Edinburgh Dungeons

Edinburgh Dungeons

Edinburgh Dungeons

Edinburgh Dungeons are one of Scotland’s most popular and well-reviewed tourist attractions.

Boasting a cast of professional actors, awesome special effects and realistic theatrical sets, the Edinburgh Dungeons truly provide tourists with a thoroughly entertaining experience.

The Dungeons are located at 31 Market Street in the historic Old Town of Edinburgh, which is home to many a gruesome tale! If you are coming from Princes Street, walk over Waverley Bridge and turn left. If you are coming from the Royal Mile, walk down Cockburn Street to the bottom of the road and turn right.

You can buy Priority Entrance tickets for the Edinburgh Dungeons through our booking partner.

Edinburgh is rightly known for its many ghosts and ghouls, making it an ideal destination for anyone wanting to indulge in a spot of spook-hunting. Here are details of three other locations in this stunning city which have a reputation for being hotspots for paranormal activity.

1. Holyrood Palace

Holyrood Palace, or the Palace of Holyroodhouse, is one of Edinburgh’s most popular tourist attractions. The palace, an official residence of Queen Elizabeth II, is situated at the bottom of the city’s famous Royal Mile and dates back to the sixteenth century.

It was constructed close to Holyrood Abbey, the remains of which can still be seen within the palace grounds today, so both the building and the surrounding area are steeped in history.

It’s no surprise, therefore, that Holyrood Palace is said to be haunted by a number of spirits. The most famous of these is the ghost of David Rizzio, an Italian courtier who became the private secretary of Mary, Queen of Scots, in the mid-1560s.

Mary became extremely close to Rizzio, causing speculation amongst many that they were having an affair. There was even a suggestion that Rizzio may have been the father of the child with which Mary became pregnant towards the end of 1565. This child, born in June 1566, would later become James VI of Scotland and James I of England.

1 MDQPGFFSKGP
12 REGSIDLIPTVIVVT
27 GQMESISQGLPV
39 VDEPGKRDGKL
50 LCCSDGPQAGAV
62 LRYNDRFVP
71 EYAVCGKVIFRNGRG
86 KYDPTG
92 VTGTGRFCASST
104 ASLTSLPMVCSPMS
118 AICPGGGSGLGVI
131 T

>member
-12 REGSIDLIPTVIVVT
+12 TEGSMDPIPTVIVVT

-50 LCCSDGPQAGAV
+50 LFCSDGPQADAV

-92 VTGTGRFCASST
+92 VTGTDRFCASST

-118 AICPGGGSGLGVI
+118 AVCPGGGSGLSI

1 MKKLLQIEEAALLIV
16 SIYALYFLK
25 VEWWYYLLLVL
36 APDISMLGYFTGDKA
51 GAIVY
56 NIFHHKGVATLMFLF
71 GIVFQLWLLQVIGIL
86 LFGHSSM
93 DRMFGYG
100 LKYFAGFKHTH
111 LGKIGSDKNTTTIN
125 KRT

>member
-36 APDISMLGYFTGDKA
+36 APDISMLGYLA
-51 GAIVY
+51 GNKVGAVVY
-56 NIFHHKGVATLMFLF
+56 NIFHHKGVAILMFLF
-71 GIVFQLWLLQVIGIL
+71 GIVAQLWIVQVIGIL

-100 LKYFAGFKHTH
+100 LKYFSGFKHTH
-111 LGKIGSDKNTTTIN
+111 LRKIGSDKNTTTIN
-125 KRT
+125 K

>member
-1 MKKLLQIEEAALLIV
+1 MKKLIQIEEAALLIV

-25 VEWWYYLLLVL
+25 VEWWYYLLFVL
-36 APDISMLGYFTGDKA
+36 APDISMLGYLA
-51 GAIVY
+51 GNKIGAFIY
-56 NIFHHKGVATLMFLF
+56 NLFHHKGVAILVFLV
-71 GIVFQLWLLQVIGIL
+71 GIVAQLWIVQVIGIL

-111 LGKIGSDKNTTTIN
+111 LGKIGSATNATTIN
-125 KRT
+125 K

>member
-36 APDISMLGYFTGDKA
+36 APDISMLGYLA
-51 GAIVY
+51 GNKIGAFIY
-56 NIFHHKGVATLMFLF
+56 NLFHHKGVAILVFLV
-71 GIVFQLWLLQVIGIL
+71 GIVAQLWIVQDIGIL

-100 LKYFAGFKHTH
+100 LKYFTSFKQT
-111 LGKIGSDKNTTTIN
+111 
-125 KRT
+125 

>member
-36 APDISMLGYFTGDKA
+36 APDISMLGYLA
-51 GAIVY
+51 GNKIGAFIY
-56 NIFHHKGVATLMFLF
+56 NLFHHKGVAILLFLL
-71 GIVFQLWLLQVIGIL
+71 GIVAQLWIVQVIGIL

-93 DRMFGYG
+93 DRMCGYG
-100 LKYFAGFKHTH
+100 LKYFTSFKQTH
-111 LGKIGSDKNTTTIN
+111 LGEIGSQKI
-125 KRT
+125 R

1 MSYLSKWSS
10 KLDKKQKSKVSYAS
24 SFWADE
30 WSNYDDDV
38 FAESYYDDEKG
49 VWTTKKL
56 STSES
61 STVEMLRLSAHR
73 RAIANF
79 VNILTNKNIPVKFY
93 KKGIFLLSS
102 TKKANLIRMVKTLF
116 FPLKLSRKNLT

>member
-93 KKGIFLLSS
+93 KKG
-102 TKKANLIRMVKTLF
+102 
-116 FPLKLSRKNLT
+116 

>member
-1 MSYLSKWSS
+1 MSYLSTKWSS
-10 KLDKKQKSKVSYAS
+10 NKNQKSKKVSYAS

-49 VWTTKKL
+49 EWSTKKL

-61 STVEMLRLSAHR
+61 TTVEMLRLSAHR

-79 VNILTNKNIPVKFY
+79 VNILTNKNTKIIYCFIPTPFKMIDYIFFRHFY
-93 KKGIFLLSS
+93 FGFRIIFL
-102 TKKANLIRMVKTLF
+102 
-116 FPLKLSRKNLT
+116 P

Mary’s husband, Lord Darnley, became increasingly jealous of Rizzio and, in March 1566, he and a group of conspirators burst into Mary’s private chambers, where she was dining with a small group of friends, seized Rizzio, dragged him out into the stairway and stabbed him multiple times.

Not only is Rizzio’s ghost believed to haunt the area today, there is also a mysterious stain on the floor which, according to legend, is Rizzio’s blood. The stain reappears no matter what measures are taken to remove it.

The palace is also believed to be haunted by Lord Darnley, who died in 1567, and a naked apparition known as Bald Agnes is regularly sighted there too. Bald Agnes is believed to be the ghost of Agnes Sampson, or ‘The Wise Wife of Keith’, who was accused of witchcraft, and stripped and tortured at Holyroodhouse, before being executed on Castlehill in 1590.

2. The South Bridge Vaults

Reputed to be one of the most haunted locations in the United Kingdom, Edinburgh’s South Bridge Vaults should be on any ghost hunters list of places to explore when visiting the Scottish capital.

South Bridge, opened in 1788, was a viaduct designed to link the city’s High Street with the University of Edinburgh campus, but it was also a commercial area and was lined with shops and businesses.

The vaults, of which there are 120, were designed to be used as storerooms but were quickly abandoned by the bridge’s businesses, as they were prone to flooding.